One year after a cease-fire between Israel and Hamas ended the third Gaza war in seven years, no one expects that this recent conflict will be the last. Prime Minister David Cameron of Britain has described Gaza, with 1.8 million inhabitants crammed into a narrow strip of 141 square miles under tight Israeli suveillance, as “an open air prison or even concentration camp.” Although Israel withdrew its soldiers and settlers from Gaza 10 years ago, continuous hostility and the absence of a long-term truce between Israel and Hamas make another round of violence likely.
The expectation of another war explains in part why Gaza is still in ruins despite a commitment by international donors of $2.5 billion in reconstruction funds when the cease-fire was announced on Aug. 26, 2014. Donors have been reluctant to honor their pledges; Palestinians have continued their infighting; and Israeli approval of reconstruction permits has proceeded glacially. As a result, not a single one of the nearly 18,000 homes destroyed or damaged in Gaza is habitable; only one-fourth of the rubble has been cleared; 100,000 Gazans remain homeless; and unemployment stands at 43 percent. Meanwhile, international attention to Gaza’s misery has been supplanted by the rise of the Islamic State, the Syrian civil war and Iran’s nuclear program.
The 51 Day War seeks to return the focus to the suffering of Gaza’s civilian population. Max Blumenthal, the author of a book about the Israeli occupation, arrived in Gaza on the 38th day of the war and began interviewing victims of the violence and their families. By the time the conflict ended two weeks later, Blumenthal reports that the “Israeli military had not only torn through the civilian population like a buzz saw...killing some 2,200 people—more than 70 percent were confirmed as civilians—and wounding well over 10,000; it had pulverized Gaza’s infrastructure,” including schools, hospitals and mosques. By comparison, Israeli losses amounted to 66 soldiers and six civilians killed and 576 wounded.
Blumenthal’s aim, however, is not to show this statistical disparity of suffering but to allow Gaza’s survivors to tell what happened to them. A witness described how his unarmed 23-year cousin returning to his home in Shujaiya to search for missing family members was killed by a sniper’s three shots when he waded into a pile of rubble. A man in Khuza’a recounted a tank commander’s shooting of an unarmed elderly man trying to escape the closed military zone. A man in Rafah said Israeli snipers used him as a human shield while they pinned him to a window and fired at his neighbors. An older Rafah man stated: “This didn’t start yesterday. When I build a house, the Israelis bomb it. When I try to make a living, they destroy my business. When I try to raise a child, they kill him.”
Blumenthal explains that the Israel Defense Forces had been planning a major assault against Gaza since late 2013. The I.D.F.’s assaults on Gaza stem from a military doctrine that uses massive force against the civilian population instead of targeting its guerilla foes. To maintain the status quo, the I.D.F. must, according to an Israeli journalist, periodically do “maintenance work in Gaza and to ‘mow the lawn,’” including regular assassinations of Hamas leaders and occasional invasions. What distinguished the 51-day war was the unprecedented amount of firepower the Israeli military deployed.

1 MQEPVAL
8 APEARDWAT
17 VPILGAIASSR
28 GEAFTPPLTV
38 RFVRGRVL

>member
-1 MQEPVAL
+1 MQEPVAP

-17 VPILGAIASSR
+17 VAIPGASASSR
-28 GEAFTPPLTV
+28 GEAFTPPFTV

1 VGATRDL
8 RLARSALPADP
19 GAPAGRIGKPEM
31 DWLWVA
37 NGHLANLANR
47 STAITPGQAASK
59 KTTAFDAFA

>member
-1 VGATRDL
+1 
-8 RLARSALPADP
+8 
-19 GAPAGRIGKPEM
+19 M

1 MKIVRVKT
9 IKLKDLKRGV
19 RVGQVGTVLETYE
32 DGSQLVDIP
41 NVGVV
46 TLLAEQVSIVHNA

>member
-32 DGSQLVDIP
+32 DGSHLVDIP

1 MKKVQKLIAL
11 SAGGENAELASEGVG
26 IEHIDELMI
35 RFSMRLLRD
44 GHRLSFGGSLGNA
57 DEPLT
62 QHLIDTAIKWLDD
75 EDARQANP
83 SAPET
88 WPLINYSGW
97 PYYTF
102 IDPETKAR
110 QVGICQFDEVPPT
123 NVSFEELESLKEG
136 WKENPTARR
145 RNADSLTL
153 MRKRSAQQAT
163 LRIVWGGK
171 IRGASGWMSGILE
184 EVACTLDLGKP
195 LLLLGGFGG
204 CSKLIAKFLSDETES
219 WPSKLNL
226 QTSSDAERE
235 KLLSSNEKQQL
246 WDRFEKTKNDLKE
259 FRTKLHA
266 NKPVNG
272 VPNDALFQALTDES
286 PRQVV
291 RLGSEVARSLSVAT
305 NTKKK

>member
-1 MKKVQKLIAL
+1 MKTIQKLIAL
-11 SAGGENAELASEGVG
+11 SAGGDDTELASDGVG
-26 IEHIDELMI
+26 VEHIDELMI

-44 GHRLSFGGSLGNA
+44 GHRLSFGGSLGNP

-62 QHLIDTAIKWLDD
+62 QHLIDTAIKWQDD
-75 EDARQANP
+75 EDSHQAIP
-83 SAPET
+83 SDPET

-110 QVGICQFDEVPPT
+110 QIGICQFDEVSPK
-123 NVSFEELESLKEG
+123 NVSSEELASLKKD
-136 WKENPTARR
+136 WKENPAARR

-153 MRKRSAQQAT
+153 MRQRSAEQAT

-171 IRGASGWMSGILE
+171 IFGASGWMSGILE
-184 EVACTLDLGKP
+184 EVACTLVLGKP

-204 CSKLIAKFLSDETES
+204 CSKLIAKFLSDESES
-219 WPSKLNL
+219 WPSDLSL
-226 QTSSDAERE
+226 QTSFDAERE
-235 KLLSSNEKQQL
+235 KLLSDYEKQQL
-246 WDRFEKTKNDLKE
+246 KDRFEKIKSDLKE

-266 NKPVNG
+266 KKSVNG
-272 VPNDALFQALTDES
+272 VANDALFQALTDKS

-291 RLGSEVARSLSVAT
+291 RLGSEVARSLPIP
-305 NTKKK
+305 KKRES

The kidnapping and murder in Hebron, in the West Bank, of three young Jewish hitchhikers on June 12, 2014, by “a rogue Hamas cell” furnished the Netanyahu government with a pretext to round up hundreds of Hamas members who had been released under a 2011 prisoner swap for an Israeli captive soldier. Although Netanyahu knew that the Jewish teenagers had been murdered, he continued to dispatch armed search parties and mounted a propaganda campaign against Hamas that included biblical and revenge rhetoric. When Jewish extremists killed and burned the body of a 16-year-old Arab high school student in retaliation, Hamas elements in Gaza began firing rockets into southern Israel. The Hamas leadership eventually took credit for further rocket attacks, and the war was on.
In an effort to avert war, Hamas proposed a 10-year truce, including the release of the prisoners that had been arrested after the killing of the three youths, the lifting of the siege and opening of border crossings, and withdrawal of Israeli tanks from the Gaza border. Hamas wanted relief from the siege; Israel wanted to preserve the status quo. Emboldened by the refusal of Egypt and the United States to consider these humanitarian demands, Israel flatly rejected them and insisted on a return to the status quo of siege and surveillance. Blumenthal shows that throughout the war, the Obama administration accepted Israel’s explanations for its actions at face value and continued to replenish I.D.F.’s supplies, while professing to be “heartbroken” by the suffering of Gaza children torn apart by Israeli shrapnel.
Blumenthal falters in his refusal to consider Hamas’s responsibility for the suffering of its people. He claims that unlike the I.D.F., Hamas focused its most lethal force on military targets. This argument strains credulity. The U.N. Independent Commission of Inquiry in a June 2015 report, while finding Israel responsible for most of the possible war crimes, also cited Hamas’s firing of rockets at population centers and its execution of 21 suspected Gazan collaborators as violations of international law. Blumenthal glosses over these events and fails to hold Hamas responsible for its actions. Although Blumenthal’s sympathies are clearly with the Gazan people, one must ask whether they are being well served by a government willing to sacrifice so many of them. In the final cease-fire, the only concession to Hamas was the extension of Gaza’s fishing limit from three to six miles. Was this gain worth the human cost?